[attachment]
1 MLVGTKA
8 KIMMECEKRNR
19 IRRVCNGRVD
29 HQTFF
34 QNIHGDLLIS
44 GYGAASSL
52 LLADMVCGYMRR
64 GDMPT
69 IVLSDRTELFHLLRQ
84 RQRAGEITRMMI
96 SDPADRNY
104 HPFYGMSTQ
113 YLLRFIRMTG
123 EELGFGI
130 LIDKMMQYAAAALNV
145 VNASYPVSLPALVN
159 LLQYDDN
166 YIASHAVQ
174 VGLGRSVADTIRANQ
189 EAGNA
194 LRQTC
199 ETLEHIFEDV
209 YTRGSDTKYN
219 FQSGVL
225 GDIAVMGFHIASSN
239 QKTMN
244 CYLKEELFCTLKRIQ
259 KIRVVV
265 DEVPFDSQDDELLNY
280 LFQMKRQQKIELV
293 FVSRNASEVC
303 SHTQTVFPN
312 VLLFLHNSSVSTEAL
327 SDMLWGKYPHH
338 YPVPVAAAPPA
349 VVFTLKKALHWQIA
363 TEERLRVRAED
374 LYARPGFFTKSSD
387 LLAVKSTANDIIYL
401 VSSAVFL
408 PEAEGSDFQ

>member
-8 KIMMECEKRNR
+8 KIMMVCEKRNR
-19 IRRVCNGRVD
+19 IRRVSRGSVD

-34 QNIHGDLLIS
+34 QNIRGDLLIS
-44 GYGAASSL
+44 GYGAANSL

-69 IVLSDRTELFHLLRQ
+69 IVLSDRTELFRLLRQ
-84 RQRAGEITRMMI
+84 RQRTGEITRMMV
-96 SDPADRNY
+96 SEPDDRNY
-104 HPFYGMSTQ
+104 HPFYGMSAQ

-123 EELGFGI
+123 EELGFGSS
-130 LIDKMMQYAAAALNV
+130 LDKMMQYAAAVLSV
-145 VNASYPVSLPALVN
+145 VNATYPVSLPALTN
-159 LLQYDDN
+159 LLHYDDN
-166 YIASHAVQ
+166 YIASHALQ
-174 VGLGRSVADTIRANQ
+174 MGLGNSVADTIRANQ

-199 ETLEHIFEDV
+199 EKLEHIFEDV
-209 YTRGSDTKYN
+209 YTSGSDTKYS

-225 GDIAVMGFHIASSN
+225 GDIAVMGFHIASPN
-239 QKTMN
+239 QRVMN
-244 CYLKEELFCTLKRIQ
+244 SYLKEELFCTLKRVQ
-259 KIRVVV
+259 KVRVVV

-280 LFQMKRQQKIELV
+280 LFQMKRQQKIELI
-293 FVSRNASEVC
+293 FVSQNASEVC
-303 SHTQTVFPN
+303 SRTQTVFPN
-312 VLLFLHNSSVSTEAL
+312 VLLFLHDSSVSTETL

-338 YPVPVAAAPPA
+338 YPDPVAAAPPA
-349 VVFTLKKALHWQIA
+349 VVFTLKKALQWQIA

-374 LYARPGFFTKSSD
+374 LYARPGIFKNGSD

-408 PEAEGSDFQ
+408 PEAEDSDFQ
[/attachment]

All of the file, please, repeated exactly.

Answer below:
1 MLVGTKA
8 KIMMECEKRNR
19 IRRVCNGRVD
29 HQTFF
34 QNIHGDLLIS
44 GYGAASSL
52 LLADMVCGYMRR
64 GDMPT
69 IVLSDRTELFHLLRQ
84 RQRAGEITRMMI
96 SDPADRNY
104 HPFYGMSTQ
113 YLLRFIRMTG
123 EELGFGI
130 LIDKMMQYAAAALNV
145 VNASYPVSLPALVN
159 LLQYDDN
166 YIASHAVQ
174 VGLGRSVADTIRANQ
189 EAGNA
194 LRQTC
199 ETLEHIFEDV
209 YTRGSDTKYN
219 FQSGVL
225 GDIAVMGFHIASSN
239 QKTMN
244 CYLKEELFCTLKRIQ
259 KIRVVV
265 DEVPFDSQDDELLNY
280 LFQMKRQQKIELV
293 FVSRNASEVC
303 SHTQTVFPN
312 VLLFLHNSSVSTEAL
327 SDMLWGKYPHH
338 YPVPVAAAPPA
349 VVFTLKKALHWQIA
363 TEERLRVRAED
374 LYARPGFFTKSSD
387 LLAVKSTANDIIYL
401 VSSAVFL
408 PEAEGSDFQ

>member
-8 KIMMECEKRNR
+8 KIMMVCEKRNR
-19 IRRVCNGRVD
+19 IRRVSRGSVD

-34 QNIHGDLLIS
+34 QNIRGDLLIS
-44 GYGAASSL
+44 GYGAANSL

-69 IVLSDRTELFHLLRQ
+69 IVLSDRTELFRLLRQ
-84 RQRAGEITRMMI
+84 RQRTGEITRMMV
-96 SDPADRNY
+96 SEPDDRNY
-104 HPFYGMSTQ
+104 HPFYGMSAQ

-123 EELGFGI
+123 EELGFGSS
-130 LIDKMMQYAAAALNV
+130 LDKMMQYAAAVLSV
-145 VNASYPVSLPALVN
+145 VNATYPVSLPALTN
-159 LLQYDDN
+159 LLHYDDN
-166 YIASHAVQ
+166 YIASHALQ
-174 VGLGRSVADTIRANQ
+174 MGLGNSVADTIRANQ

-199 ETLEHIFEDV
+199 EKLEHIFEDV
-209 YTRGSDTKYN
+209 YTSGSDTKYS

-225 GDIAVMGFHIASSN
+225 GDIAVMGFHIASPN
-239 QKTMN
+239 QRVMN
-244 CYLKEELFCTLKRIQ
+244 SYLKEELFCTLKRVQ
-259 KIRVVV
+259 KVRVVV

-280 LFQMKRQQKIELV
+280 LFQMKRQQKIELI
-293 FVSRNASEVC
+293 FVSQNASEVC
-303 SHTQTVFPN
+303 SRTQTVFPN
-312 VLLFLHNSSVSTEAL
+312 VLLFLHDSSVSTETL

-338 YPVPVAAAPPA
+338 YPDPVAAAPPA
-349 VVFTLKKALHWQIA
+349 VVFTLKKALQWQIA

-374 LYARPGFFTKSSD
+374 LYARPGIFKNGSD

-408 PEAEGSDFQ
+408 PEAEDSDFQ